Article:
ADVENTURE

Chuting the world’s wildest white water

Kayakers take on tumultuous rivers of Himalayan foothills

Michael Clugston January 12 1981
ADVENTURE

Chuting the world’s wildest white water

Kayakers take on tumultuous rivers of Himalayan foothills

Michael Clugston January 12 1981

Chuting the world’s wildest white water

Kayakers take on tumultuous rivers of Himalayan foothills

ADVENTURE

Michael Clugston

"Nan aste.” The Nepalese greeting means “I salute all the goodness within you,”a charming sentiment that seems fitting amid the delights of such a country: the meeting place of two great religions, Hinduism and Buddhism; two races, Caucasian and Mongol; and two civilizations, Indic and Tibetan-Chinese. And, of course, two massive plates of the earth’s crust have rammed together there and pushed the ancient ocean floor into the sky—the highest land on the planet. The Himalayan peaks themselves are the obvious destination for men eager to know this clean, ascetic world. But in the past four years a new attraction has been found in the tumultuous rivers that hurtle down through the foothills. The meltwater of glaciers and blizzards mixes with the monsoon rains of summer and early fall to gorge the river valleys with continuous rapids which have shaped the new frontier for an international coterie of adventurers given to stirring their adrenalin with kayak paddles.

It is only since the mid-’50s that, with tough Fiberglas boats and schooled techniques, paddlers have been rewriting the definition of “navigable” on the world’s rivers. The first Himalayan trip, in 1977—a descent of the Dudh Kosi River, flowing from Everest—was run by a team of seven expert British paddlers who left behind a trail of broken boats, but no bodies. Since then, there have been descents of three other Himalayan rivers, not all as forgiving as the Dudh Kosi. In 1978 a torrent on the world’s second-tallest mountain, K2, drowned pre-eminent British paddler Dr. Mike Jones.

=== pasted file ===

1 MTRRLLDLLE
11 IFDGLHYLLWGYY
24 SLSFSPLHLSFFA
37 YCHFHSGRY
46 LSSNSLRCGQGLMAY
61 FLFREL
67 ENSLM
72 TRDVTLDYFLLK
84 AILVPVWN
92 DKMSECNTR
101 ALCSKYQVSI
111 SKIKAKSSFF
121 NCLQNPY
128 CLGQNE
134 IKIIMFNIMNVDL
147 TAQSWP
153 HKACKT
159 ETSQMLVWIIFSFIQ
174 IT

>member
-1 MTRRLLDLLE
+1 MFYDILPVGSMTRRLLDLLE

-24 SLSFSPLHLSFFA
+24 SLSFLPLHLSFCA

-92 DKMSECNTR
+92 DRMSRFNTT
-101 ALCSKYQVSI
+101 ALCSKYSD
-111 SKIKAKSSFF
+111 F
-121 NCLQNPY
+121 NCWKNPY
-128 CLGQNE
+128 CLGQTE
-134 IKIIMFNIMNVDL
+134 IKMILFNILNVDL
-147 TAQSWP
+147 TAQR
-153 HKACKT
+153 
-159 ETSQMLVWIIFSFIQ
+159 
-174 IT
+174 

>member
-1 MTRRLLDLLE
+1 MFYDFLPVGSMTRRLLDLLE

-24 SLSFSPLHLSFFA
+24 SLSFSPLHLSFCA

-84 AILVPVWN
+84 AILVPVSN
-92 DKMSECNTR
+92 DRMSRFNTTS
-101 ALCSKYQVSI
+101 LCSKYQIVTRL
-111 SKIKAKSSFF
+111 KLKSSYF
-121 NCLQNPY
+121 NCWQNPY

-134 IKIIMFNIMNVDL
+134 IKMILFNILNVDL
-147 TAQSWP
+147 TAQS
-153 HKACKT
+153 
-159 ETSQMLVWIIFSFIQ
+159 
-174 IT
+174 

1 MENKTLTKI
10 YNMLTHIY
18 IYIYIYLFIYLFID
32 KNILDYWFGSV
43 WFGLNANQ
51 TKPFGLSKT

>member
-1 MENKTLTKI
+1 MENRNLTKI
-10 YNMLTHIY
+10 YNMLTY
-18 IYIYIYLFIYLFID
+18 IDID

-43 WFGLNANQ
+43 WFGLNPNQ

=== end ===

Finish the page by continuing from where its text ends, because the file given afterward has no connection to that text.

But now it is autumn, 1980, and another Himalayan river team of paddlers from Canada, Holland and the U.K.—the “first British expedition to Annapurna”—is about to begin its descent of a river called Marsyandi (which means “angry”). After seven days of lugging equipment and food up to 3,600 metres, where the river collects itself at the base of the massive Annapurna range and begins its race down to the Ganges, the expedition is ready to start. (It is actually barefooted porters, small men who shiver in the morning mists in their threadbare, grimy blankets, who carry the loads—60 pounds of gear plus their own food for $2 per day. Their average lifespan is 44; their per capita annual income $84.) Three years have gone into the planning and organization, $45,000 has been scraped together to make a television film of the trip, and the paddlers have spent months preparing for this moment. “I came to push my paddling skills and muscles to the limit,” says Bob Smith, 25, a technical representative from Bristol, England.

The first morning of the descent begins like any other morning, a breakfast of hot porridge and pashupati biscuits taken at the portable dining table, while villagers—adults and children—stand and stare from three metres away. Pashupatis find their way into grimy little hands and threadbare pockets. Then it’s time to warm up the muscles and break